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The End of the US-Pakistan Alliance

The end of the U.S.-Pakistan alliance should not be taken lightly. By George Friedman

The United States lost interest in Afghanistan after the fall of the Soviet Union. Iran and Iraq, not Afghanistan, were the new threats to the Persian Gulf. But Pakistan could not afford to lose interest in Afghanistan, a country with which it was bound ethnically, religiously and, in light of the years spent fighting the Soviets, martially. It had a strategic interest in any threat that materialized there.

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The threat that would eventually materialize there was jihadism, the adherents of which would use Afghanistan as a base to launch the 9/11 attacks against the United States. The United States invaded Afghanistan, in concert with various factions that were available for alliance for various reasons. Washington expected the ISI to share intelligence on al-Qaida and the Taliban. But this was difficult for Pakistan to do, considering the ISI had spent the 1990s using its anti-Soviet allies to create an Islamic state under the Taliban. The Pakistanis did not want al-Qaida to attack the United States, but neither did they want to bring down the entire political structure they had fought the Soviets to create.

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Looking for an Endgame

Geopolitically, this created new realities in South Asia. The Soviet Union no longer existed, so India was no longer allied with it. China, for its part, was much more interested in economic growth than it was in supporting Pakistan against the U.S. and India, which had begun to enhance relations. In other words, Pakistan was isolated. The government in Islamabad knew that helping the U.S. would destabilize Pakistan because the Islamists within its borders would resent it. But Pakistan could not face a hostile United States and India, especially with limited Chinese help.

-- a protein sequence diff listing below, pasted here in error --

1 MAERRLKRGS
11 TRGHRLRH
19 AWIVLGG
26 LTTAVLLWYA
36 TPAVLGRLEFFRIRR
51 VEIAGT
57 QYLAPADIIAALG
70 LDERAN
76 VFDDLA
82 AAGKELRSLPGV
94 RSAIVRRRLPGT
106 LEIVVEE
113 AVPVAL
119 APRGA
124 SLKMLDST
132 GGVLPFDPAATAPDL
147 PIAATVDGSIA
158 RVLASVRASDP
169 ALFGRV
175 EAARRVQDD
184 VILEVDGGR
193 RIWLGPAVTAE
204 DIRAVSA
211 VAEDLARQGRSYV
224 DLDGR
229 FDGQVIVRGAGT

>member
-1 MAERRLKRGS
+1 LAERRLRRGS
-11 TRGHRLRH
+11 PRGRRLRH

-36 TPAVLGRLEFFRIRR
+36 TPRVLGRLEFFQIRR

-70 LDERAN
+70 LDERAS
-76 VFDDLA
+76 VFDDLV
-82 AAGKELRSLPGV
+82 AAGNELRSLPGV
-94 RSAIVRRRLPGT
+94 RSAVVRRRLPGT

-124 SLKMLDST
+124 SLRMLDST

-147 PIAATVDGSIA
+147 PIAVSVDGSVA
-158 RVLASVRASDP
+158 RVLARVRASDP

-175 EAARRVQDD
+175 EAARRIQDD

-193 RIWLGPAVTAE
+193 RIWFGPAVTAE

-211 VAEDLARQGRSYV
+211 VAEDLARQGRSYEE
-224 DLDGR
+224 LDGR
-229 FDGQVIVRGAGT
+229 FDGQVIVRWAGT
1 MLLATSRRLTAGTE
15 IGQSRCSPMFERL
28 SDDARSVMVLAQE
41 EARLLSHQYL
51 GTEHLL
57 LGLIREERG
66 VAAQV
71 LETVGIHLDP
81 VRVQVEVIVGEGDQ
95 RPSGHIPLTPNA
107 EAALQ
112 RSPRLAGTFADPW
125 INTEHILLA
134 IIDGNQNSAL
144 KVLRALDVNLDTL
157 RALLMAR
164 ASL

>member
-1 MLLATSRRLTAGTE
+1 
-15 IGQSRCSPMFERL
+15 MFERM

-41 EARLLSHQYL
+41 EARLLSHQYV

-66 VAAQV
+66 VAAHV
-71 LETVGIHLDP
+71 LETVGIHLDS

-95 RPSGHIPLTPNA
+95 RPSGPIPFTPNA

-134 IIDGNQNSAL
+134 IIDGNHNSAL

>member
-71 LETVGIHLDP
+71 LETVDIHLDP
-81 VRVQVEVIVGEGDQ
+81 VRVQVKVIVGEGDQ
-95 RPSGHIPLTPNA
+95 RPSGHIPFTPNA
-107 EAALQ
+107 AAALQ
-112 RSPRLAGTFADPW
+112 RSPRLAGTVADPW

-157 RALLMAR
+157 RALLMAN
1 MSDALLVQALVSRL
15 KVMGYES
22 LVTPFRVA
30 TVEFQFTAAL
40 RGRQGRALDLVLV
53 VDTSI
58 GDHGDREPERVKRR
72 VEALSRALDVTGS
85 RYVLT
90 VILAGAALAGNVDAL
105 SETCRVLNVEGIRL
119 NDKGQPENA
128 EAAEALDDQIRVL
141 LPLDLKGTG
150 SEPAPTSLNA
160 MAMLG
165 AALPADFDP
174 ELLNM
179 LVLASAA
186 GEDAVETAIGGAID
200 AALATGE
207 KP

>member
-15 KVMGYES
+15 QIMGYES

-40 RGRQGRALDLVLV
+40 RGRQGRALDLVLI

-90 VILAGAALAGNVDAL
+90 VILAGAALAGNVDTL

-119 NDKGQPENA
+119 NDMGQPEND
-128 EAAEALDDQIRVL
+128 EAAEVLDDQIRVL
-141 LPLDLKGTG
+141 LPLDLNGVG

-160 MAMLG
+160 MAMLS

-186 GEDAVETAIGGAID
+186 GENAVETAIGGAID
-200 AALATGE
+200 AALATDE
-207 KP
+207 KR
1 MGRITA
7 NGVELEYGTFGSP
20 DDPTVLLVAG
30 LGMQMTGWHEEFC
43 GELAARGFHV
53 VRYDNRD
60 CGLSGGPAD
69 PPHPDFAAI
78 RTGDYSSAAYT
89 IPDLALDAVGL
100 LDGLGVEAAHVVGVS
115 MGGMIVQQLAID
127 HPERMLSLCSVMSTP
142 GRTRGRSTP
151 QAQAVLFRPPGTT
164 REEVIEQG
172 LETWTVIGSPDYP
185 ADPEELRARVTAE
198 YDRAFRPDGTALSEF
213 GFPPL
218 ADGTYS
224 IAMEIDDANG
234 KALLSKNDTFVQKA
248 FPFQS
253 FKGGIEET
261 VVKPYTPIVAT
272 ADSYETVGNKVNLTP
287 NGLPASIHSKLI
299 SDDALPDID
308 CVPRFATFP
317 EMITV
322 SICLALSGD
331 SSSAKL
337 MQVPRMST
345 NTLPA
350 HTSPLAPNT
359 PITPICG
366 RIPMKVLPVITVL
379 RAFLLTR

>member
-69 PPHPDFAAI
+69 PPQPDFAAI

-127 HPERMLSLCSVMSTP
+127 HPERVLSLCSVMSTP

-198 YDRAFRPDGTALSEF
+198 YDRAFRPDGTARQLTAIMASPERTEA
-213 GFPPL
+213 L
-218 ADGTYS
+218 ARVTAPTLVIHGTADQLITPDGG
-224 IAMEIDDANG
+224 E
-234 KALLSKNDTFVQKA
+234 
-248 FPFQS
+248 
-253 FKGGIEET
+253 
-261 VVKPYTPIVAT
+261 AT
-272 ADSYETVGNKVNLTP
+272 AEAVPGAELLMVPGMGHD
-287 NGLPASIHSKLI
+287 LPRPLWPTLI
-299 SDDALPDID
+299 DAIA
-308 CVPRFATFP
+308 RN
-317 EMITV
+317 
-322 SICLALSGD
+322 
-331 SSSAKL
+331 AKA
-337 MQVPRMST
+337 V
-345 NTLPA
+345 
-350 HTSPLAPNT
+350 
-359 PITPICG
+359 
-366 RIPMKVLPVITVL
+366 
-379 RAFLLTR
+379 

In this context, Pakistan crafted a strategy of cooperating with the U.S. in Afghanistan without going so far as to anger its Islamist elements. It walked a very fine line, and the government frequently went too far one way or the other. The United States understood the Pakistani dilemma and saw a stable and vaguely pro-American Pakistan as more important than a total commitment of Pakistan to the American war. Each was forced to get less than it needed from the other.

At this point, the United States is looking for an endgame in Afghanistan. It has spent 16 years fighting a war but has not yet achieved its goals. The U.S. will no longer devote large numbers of troops because large numbers of troops failed before. It is instead creating smaller, highly focused units designed to cripple certain factions of the Taliban and force some sort of politically acceptable outcome. The more tactical the approach, the more the U.S. needs Pakistani cooperation. Pakistan is not prepared to do that, since a U.S. departure would leave Pakistan facing strong hostile forces on its border.

Meanwhile, India has more actively participated in a U.S.-led alliance with Japan and Australia meant to counter Chinese naval power. Caught between the U.S. and India, and cognizant of India’s rise, Pakistan must either get the U.S. to ease up or persuade China to become its ally again. This is the last thing the U.S. wants to see.

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The U.S. has learned what many powers before it have come to know: that engagement in this volatile region is sometimes necessary, but rarely is the outcome pleasant. Washington now finds itself still at war with the Taliban and increasingly at odds with a hostile Pakistan, which may soon reactivate its relationship with China. The end of the U.S.-Pakistan alliance should not be taken lightly.

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